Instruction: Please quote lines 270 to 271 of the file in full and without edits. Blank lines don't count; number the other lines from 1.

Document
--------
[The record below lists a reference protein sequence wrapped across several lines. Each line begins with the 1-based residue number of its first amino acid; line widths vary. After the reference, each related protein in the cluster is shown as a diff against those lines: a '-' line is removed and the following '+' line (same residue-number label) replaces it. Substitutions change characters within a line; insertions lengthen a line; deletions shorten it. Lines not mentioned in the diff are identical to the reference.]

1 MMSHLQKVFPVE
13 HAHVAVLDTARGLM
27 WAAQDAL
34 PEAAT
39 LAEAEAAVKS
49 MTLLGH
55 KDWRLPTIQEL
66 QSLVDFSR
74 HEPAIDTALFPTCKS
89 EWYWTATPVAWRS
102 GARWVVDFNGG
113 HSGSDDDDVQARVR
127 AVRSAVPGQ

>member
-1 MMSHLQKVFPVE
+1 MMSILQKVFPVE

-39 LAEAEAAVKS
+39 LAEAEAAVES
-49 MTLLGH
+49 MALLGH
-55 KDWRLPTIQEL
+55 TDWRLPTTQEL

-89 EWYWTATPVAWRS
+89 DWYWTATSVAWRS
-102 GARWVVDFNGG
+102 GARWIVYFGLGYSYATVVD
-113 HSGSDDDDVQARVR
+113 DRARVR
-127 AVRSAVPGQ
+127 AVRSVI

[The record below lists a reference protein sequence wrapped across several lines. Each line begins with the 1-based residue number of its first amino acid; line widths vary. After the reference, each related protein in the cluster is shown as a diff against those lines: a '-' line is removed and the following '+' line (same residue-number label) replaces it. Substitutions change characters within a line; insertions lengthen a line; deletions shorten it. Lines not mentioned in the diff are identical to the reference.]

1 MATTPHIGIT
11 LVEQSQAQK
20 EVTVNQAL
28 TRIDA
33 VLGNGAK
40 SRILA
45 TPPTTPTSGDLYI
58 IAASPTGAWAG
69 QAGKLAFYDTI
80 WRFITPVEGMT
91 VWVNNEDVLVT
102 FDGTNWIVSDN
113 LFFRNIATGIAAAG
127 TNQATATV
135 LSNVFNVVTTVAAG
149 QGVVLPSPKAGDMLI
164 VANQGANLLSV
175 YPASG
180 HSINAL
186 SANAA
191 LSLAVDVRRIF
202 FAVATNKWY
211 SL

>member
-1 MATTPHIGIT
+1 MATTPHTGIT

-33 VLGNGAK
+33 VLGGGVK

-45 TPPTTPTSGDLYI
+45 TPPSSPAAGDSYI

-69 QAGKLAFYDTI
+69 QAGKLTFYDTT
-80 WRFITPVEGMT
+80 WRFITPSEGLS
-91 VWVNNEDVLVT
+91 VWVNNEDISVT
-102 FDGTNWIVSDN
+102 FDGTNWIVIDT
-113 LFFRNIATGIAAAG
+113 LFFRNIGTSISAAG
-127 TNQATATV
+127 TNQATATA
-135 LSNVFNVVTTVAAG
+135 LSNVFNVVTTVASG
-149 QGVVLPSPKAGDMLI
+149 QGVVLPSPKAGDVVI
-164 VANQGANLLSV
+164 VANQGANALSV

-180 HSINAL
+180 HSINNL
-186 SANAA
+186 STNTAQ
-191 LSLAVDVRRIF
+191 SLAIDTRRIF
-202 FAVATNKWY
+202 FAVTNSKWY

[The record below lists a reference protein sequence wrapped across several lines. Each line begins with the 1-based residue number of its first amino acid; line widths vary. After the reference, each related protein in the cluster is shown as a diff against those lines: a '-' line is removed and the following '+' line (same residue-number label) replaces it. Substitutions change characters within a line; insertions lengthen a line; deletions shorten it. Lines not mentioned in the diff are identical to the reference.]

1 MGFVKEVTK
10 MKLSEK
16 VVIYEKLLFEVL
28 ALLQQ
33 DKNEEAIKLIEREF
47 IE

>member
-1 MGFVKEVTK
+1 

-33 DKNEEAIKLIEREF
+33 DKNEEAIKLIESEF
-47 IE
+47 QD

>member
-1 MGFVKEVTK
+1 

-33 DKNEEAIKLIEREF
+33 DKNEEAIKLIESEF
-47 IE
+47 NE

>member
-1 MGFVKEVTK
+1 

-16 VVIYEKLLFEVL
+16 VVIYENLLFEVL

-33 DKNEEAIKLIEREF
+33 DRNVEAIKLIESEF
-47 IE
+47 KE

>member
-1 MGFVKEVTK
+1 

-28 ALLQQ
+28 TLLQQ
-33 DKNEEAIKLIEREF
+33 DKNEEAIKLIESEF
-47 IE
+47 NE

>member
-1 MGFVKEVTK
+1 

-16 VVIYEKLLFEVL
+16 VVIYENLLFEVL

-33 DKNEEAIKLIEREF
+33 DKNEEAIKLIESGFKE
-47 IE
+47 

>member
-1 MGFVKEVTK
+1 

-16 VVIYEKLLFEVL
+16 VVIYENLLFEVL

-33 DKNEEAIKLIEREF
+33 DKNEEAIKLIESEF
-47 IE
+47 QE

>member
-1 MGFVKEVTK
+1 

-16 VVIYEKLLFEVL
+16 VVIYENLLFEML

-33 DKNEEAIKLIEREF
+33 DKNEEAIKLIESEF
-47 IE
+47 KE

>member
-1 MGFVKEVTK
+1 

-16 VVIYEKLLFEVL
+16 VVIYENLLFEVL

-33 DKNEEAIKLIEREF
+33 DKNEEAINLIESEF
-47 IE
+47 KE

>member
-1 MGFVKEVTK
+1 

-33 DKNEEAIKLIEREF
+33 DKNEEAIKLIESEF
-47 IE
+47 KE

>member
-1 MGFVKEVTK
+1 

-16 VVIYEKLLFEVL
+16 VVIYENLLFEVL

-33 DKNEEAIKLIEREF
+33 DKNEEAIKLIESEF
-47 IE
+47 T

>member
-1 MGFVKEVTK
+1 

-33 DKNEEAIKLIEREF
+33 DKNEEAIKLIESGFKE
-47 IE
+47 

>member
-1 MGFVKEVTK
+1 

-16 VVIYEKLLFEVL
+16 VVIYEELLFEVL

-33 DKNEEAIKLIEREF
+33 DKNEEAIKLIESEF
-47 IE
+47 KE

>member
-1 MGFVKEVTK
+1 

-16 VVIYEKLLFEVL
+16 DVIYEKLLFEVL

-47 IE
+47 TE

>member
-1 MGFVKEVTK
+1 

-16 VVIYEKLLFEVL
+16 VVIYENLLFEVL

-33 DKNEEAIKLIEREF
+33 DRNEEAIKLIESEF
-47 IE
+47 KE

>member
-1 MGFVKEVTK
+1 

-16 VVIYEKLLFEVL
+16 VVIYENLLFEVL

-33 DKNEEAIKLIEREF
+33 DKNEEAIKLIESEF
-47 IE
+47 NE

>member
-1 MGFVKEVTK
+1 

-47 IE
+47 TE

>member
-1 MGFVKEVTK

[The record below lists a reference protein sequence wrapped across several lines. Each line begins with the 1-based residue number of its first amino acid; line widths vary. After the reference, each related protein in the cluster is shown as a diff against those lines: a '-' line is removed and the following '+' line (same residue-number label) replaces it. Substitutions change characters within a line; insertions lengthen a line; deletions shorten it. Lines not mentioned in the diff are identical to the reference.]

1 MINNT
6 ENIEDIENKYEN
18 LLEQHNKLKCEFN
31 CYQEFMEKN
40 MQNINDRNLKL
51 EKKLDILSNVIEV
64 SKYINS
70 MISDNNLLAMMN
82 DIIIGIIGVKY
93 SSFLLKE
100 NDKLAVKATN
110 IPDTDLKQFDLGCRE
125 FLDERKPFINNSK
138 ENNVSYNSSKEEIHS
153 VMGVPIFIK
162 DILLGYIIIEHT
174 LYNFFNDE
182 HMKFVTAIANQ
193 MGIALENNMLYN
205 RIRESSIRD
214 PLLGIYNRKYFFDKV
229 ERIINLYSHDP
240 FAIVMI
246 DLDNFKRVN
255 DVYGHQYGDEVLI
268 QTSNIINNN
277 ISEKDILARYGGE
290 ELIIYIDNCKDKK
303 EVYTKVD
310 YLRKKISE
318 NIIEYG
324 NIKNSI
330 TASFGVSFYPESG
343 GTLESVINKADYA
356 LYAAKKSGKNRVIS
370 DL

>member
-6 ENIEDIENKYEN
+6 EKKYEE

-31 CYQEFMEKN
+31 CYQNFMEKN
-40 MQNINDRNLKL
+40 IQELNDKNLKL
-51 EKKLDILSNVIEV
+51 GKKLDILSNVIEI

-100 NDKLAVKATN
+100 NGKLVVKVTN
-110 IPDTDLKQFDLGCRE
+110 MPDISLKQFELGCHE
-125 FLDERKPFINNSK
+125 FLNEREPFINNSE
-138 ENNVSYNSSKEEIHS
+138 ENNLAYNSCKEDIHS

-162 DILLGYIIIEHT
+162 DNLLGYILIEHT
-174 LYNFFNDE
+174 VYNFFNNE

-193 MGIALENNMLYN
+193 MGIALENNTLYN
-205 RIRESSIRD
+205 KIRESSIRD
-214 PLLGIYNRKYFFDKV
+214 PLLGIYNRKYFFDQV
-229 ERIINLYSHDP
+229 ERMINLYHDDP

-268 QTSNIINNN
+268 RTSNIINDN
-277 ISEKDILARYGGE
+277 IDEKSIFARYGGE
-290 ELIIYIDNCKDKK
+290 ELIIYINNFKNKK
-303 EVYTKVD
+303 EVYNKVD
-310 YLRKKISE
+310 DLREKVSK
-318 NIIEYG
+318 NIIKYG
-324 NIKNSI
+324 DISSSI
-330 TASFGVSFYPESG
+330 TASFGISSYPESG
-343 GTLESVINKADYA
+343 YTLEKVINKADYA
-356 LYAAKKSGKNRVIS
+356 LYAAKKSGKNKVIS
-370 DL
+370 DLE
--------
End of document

-40 MQNINDRNLKL
+40 IQELNDKNLKL